The Texas Advanced Computing Center (TACC) has named Dan C. Stanzione Jr. to the newly created position of deputy director at the center.
As deputy director, Stanzione will track the center's vision, strategy and planning, ensure effective and efficient operations of center-wide activities and programs, and articulate the center's impact and plans to the broader scientific community. He will also play a key role in funding new activities through proposals and partnerships. He will officially begin in this role in June 2009.
TACC is well known for providing high-end advanced computing resources and services to researchers nationwide; conducting leading research and development projects; and providing training and education for the local and national scientific community.
"The University of Texas at Austin is proud to have emerged as one of the leading computational science institutions in the world," Juan M. Sanchez, vice president for research, said. "TACC is the foundation of that growth. We look forward to hiring more individuals of Dan's national reputation and deep expertise to help the university continue to reinforce and grow its leadership position."
Most recently, Stanzione was the director of the Ira A. Fulton High Performance Computing Institute (HPCI) at Arizona State University (ASU). Over the past four years, he founded and led the development of this new HPC organization from conception to a fully functioning center with the 10th largest system in academia and a staff of 22 people. Prior to his directorship at ASU, Stanzione was a science policy fellow in the Division of Graduate Education at the National Science Foundation (NSF).
"I'm incredibly excited to join TACC and The University of Texas at Austin," Stanzione said. "Certainly, the systems and the facilities are among the best in the world, but what makes TACC special is the enormous talent of the people. I'm thrilled to be joining this team and look forward to what we can accomplish together. Large-scale computation is a crucial element in addressing the enormous challenges facing science and our society, and I can think of no better place in the world to bring these challenges than to the Texas Advanced Computing Center."
TACC Director Jay Boisseau said, "Dan is one of the emerging leaders in the supercomputing community, and has a deep understanding for how researchers and educators use HPC technologies. He's well known and highly respected for his expertise and for his success in building a strong center at ASU. We look forward to having him help us increase TACC's impact as a world-class computing center, and enable more breakthrough discoveries that advance science and society."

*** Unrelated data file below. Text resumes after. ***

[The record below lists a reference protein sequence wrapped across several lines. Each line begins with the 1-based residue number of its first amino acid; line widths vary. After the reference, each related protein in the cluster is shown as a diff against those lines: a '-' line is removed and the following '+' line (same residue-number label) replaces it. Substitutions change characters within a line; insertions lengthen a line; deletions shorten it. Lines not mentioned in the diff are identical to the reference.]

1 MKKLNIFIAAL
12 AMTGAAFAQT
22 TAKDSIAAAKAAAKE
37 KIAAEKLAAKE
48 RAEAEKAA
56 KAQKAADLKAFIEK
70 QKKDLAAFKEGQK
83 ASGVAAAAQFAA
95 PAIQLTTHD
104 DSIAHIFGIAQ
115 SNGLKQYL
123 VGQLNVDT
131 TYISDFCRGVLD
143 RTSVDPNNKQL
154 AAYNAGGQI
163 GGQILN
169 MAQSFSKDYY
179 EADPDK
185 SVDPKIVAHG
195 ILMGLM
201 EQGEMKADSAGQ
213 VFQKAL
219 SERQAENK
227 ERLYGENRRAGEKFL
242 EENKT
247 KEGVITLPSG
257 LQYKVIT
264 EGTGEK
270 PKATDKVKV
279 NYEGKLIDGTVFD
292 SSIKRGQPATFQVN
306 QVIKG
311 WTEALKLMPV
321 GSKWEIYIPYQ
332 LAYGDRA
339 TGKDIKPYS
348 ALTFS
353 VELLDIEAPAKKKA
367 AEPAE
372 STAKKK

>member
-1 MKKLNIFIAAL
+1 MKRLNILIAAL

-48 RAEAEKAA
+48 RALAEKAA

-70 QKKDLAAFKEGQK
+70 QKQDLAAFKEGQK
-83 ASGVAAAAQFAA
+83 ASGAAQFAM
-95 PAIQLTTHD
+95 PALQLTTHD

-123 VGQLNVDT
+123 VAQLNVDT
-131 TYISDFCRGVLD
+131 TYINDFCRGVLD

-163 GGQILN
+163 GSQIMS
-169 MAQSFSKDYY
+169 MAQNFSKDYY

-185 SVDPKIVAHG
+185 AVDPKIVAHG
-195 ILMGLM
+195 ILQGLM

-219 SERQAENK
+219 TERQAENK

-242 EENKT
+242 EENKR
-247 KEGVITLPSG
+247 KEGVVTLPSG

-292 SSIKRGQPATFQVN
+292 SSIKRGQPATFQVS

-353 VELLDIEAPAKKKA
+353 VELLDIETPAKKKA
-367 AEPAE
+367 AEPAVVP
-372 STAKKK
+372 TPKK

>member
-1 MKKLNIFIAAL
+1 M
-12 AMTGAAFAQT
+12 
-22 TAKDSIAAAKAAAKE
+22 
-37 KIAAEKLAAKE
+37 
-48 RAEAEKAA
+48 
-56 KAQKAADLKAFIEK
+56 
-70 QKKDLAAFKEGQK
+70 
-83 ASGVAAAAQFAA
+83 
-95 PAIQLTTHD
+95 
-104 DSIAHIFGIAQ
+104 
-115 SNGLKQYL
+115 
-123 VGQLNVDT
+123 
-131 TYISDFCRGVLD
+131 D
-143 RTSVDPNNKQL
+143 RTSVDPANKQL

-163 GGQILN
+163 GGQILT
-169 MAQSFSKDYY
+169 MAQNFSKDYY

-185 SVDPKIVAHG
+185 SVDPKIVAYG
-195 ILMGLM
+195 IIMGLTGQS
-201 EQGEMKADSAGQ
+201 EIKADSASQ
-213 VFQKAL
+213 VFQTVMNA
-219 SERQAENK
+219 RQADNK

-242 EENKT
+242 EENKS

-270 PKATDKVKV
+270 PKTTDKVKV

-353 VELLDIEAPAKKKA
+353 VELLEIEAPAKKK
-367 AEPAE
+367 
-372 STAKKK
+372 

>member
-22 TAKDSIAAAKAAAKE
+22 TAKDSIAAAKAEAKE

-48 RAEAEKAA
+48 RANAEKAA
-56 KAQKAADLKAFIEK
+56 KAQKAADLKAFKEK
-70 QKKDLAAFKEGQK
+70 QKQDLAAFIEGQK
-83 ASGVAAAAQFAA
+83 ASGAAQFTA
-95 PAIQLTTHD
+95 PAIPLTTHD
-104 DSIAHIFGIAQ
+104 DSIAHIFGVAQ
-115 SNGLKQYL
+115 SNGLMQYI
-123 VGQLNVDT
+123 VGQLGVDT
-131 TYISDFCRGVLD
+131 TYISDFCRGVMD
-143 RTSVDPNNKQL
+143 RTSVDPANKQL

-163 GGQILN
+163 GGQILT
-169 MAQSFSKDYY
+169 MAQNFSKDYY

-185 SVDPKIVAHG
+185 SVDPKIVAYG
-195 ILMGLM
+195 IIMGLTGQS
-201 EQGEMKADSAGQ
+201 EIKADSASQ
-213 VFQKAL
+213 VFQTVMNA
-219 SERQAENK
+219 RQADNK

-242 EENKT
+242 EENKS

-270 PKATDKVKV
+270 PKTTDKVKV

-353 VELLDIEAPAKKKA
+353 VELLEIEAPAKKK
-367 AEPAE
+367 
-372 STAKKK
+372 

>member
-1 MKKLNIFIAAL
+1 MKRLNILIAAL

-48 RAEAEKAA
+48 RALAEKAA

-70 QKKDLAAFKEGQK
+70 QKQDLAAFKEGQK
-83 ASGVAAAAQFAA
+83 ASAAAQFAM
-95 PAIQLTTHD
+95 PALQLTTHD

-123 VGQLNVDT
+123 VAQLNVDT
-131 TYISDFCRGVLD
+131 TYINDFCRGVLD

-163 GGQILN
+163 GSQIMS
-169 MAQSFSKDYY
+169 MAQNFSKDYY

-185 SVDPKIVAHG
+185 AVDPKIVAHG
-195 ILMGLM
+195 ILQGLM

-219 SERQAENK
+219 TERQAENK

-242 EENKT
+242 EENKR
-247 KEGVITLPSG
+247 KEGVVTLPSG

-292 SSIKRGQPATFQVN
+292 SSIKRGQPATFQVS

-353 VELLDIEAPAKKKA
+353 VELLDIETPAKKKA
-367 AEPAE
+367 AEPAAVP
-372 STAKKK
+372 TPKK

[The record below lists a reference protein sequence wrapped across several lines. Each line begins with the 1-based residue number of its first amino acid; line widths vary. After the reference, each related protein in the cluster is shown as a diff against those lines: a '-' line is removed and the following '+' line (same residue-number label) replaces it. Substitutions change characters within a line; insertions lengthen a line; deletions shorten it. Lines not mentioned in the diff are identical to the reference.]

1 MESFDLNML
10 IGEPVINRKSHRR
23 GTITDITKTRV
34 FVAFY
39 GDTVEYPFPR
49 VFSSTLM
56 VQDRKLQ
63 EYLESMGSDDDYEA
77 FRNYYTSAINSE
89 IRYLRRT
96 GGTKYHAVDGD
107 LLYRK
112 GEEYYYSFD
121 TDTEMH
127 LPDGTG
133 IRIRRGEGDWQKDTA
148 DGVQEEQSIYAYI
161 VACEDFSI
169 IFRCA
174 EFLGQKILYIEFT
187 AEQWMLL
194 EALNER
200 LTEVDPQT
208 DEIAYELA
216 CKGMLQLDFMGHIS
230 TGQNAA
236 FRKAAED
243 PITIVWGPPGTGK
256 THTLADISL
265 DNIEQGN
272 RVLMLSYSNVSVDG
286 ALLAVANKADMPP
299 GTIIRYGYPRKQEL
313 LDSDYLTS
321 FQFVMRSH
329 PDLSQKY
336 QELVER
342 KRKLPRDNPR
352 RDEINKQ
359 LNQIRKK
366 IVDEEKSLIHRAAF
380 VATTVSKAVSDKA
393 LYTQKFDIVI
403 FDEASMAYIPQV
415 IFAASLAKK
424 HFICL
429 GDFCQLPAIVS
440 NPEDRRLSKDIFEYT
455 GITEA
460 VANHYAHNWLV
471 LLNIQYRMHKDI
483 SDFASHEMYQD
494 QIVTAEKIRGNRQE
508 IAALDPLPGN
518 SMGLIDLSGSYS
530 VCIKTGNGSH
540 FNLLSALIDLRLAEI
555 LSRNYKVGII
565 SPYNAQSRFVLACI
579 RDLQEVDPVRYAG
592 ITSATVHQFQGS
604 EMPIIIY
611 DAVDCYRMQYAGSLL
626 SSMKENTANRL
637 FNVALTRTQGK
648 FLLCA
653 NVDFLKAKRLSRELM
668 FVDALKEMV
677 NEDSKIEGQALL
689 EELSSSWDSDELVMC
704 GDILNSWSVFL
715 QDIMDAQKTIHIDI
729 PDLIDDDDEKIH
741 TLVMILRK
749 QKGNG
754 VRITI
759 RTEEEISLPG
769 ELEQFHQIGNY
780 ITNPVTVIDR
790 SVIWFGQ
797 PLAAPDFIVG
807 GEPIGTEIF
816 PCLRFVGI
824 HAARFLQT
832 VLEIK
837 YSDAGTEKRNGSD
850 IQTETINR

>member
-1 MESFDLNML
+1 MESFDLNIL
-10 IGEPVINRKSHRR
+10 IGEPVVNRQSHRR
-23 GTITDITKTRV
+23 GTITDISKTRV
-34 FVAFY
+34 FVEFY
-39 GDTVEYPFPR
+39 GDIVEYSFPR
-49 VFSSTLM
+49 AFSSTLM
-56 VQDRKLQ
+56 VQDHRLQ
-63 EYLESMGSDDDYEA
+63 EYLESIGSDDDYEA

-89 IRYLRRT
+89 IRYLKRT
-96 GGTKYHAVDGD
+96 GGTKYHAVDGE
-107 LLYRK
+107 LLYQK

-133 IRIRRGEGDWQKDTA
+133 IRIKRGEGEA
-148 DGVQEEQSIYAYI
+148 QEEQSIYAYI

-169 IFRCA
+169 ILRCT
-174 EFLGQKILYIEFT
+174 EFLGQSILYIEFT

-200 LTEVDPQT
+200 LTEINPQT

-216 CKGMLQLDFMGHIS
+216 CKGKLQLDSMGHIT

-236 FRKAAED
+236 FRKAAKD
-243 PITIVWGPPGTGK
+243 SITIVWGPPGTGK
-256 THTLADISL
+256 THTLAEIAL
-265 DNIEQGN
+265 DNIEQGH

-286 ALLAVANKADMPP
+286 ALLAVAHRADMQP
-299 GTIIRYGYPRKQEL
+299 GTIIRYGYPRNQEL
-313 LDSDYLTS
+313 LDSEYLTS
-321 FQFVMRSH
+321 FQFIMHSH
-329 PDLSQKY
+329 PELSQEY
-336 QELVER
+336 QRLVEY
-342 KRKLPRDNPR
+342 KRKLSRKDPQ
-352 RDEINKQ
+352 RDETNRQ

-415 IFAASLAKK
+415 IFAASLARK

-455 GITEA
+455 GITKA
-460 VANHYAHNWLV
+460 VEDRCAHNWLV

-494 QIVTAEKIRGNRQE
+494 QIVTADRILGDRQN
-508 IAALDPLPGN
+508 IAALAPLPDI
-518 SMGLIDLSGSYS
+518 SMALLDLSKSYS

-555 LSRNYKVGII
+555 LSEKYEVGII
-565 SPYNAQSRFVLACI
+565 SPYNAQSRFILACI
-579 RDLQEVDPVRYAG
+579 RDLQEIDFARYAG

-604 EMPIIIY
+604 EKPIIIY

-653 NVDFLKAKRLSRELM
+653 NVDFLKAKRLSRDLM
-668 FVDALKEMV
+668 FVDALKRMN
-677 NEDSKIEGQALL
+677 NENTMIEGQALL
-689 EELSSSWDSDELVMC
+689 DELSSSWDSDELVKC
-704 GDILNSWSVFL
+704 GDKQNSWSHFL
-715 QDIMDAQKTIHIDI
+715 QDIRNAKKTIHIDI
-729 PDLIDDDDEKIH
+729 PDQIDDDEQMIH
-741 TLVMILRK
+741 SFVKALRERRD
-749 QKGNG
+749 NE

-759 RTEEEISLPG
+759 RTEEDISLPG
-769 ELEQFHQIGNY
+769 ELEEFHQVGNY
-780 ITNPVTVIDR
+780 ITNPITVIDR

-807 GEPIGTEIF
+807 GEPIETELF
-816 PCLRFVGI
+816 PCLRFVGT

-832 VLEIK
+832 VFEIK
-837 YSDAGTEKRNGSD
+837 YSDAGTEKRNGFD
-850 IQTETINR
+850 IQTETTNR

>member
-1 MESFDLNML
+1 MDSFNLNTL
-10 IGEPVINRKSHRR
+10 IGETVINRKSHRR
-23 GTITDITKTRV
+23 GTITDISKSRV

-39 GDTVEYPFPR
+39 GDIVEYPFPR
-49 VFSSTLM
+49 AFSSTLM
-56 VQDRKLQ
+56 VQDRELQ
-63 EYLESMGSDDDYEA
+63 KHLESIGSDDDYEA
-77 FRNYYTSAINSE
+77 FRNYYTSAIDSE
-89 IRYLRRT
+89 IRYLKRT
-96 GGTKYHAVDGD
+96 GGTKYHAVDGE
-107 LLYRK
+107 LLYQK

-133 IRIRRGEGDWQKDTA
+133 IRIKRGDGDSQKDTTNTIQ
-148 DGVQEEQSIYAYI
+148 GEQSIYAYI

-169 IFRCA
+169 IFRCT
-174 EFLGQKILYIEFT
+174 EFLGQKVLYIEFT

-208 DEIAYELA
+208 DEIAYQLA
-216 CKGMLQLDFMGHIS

Stanzione has led numerous synergistic activities while at ASU, including teaming with TACC and Cornell University to deploy and support Ranger, NSF's first "Path to Petascale" system, as part of the NSF TeraGrid initiative. In this role, Stanzione was instrumental in the training and user support efforts, developing online content, and delivering in-person training as far afield as Coimbra, Portugal. In addition, he completed a project under the Department of Defense (DOD) Programming Environment and Training (PET) to examine programming models for next-generation DOD systems, and his focus on user productivity has been adopted by a number of new communities through training and advanced user support programs.
Stanzione began his career at Clemson University, where he earned his doctoral and master's degrees in computer engineering, as well as his bachelor of science in electrical engineering. He then directed the supercomputing laboratory at Clemson, and also was an assistant research professor of electrical and computer engineering. His research focuses on the tools, software and architectures to advance scientific research through high-end computing.